One chapter of Invent To Learn is about how learning by doing also gives students a chance to become leaders in their schools and communities. Giving students access to modern creativity tools and technology is not about “jobs of the future,” it’s about real learning NOW.

Making for every classroom budget
Even if you don’t have access to expensive (but increasingly affordable) hardware, every classroom can become a makerspace where kids and teachers learn together through direct experience with an assortment of high and low-tech materials. The potential range, breadth, power, complexity and beauty of projects has never been greater thanks to the amazing new tools, materials, ingenuity and playfulness you will encounter in this book.

Check the Invent To Learn website for information on getting the print or Kindle version of the book, and also about professional development for your district.

Powering Authentic Learning. The connection between PBL, design, technology, and empowerment

I keynoted the TiE 2013 conference in Western Massachusetts last week and presented on the topic of Powering Authentic Learning. I’ll post the slides in a bit, but it’s difficult to capture the whole presentation from just the slides.

What I tried to do is make the case for:

  1. Projects not just for younger students, but all ages.
  2. Projects as a way to allow multiple problem-solving and mastery styles.
  3. Playing the “Whole Game” (from Making Learning Whole: How Seven Principles of Teaching Can Transform Education by David Perkins)
  4. Why technology has changed the design process, with an overview of the move from sequential design to spiral design methods.
  5. How computers support spiral design and also different problem solving styles and mastery styles.
  6. How spiral design can be adapted to the classroom and why it is so appropriate for children.
  7. Why all of this is important in the real world and jobs of today.
  8. How students can play a role in all of this, not just as objects to be changed, or workers, but as participants and co-creators of knowledge.
  9. How doing so actually supports teachers as they change to a more student-centered, project-based classroom structure.

I think I tried to put too much into the hour, but I’m so excited by all of these ideas and how computers can be used to really engage and inspire young people to do work that is powerful and meaningful.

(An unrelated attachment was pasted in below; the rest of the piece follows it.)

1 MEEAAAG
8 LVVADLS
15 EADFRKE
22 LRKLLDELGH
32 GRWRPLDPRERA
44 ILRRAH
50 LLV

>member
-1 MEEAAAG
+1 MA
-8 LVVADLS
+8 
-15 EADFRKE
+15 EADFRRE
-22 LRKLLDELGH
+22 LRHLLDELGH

2012 Most Popular Posts

It’s that time of year again! Here are the most popular posts (according to WordPress, anyway) from the blog.

  1. Khan Academy and the mythical math cure
  2. Games that encourage student teamwork and collaboration
  3. Happy Birthday Logo!
  4. 8 Big Ideas of the Constructionist Learning Lab
  5. Engagement, responsibility and trust
  6. Halo 3 shines harsh light on games in education
  7. Khan Academy – algorithms and autonomy
  8. Back to school – games for collaboration and teamwork
  9. Compare and contrast: using computers to improve math education
  10. Treasure trove for constructivist classroom projects

These are a mixed lot – for example, #3, “Happy Birthday Logo!” is about the 40th anniversary of the Logo programming language. As much as I’d like to believe that there is a massive resurgence of interest in children programming in Logo, it’s MUCH more likely that people are searching for birthday clip-art and stumble on this post. It’s also the case that for #6, “Halo 3 shines harsh light on games in education” the mere mention of the immensely popular game “Halo” drives a lot of traffic. There are some interesting statistics in that post comparing the sales figures of Halo to the expectations for educational software, but I’m assuming that’s not the primary draw.

However, the traffic for #2, 4, 8, and 10, are all pretty on target. I believe that these articles do reflect interest in constructivism and a yearning for information about how to make classroom activities more authentic. I can see that the time spent on these articles by the “average” visitor is much higher. Someday I’ll get around to calculating a different popularity metric for my posts, something like page views  multiplied by viewing time so that the really popular posts reflect viewer interest, rather than just Google searches gone astray.

And of course, two of my Khan Academy posts made the top ten. The debate about Khan Academy is still going on strong, and has made it into the mainstream of American mass media. Although it’s nice when an educational topic does make it into the mainstream, it’s not so good when it reinforces the blandest and least interesting  teaching myths. Oh well, I suppose we could all be reading more about the Kardashians!


Project-based learning explained – video

Another video from the nice folks at Common Craft:
Project Based Learning Explained

Other project based learning resources:

Like this video? There are lots more online explaining everything from Twitter to RSS at Common Craft.

Bonus idea: Why this is a great model for students to make their own videos


New podcast from Radio TICAL – bringing student voice into ed tech

Involving students as partners and co-learners in the educational process, rather than as consumers—or worse, as “objects”—is not a new concept but it is certainly gaining currency in the 21st century. With information exploding, teachers can no longer hope to know everything about their subject. With changes in student lifestyles, fewer and fewer of them are content to be passive participants in the classroom.

GenYES is remarkable in how it brings student voice into the learning conversation. In this episode, Sylvia Martinez, President of GenYES, describes the project’s original program for bringing students and teachers together to co-plan technology-infused lessons as well as a newer program, TechYES, which offers a unique project-based learning approach to certifying middle school students as technologically literate.

via Radio TICAL.

Yup, that’s me, in a podcast recorded with Michael Simkins of  the Technology Information Center for Administrative Leadership (TICAL). It’s the “go to” place for California school administrators who want to understand how to integrate technology in their schools. TICAL offers resources and networking opportunities both online and in person.

Direct podcast link (MP3)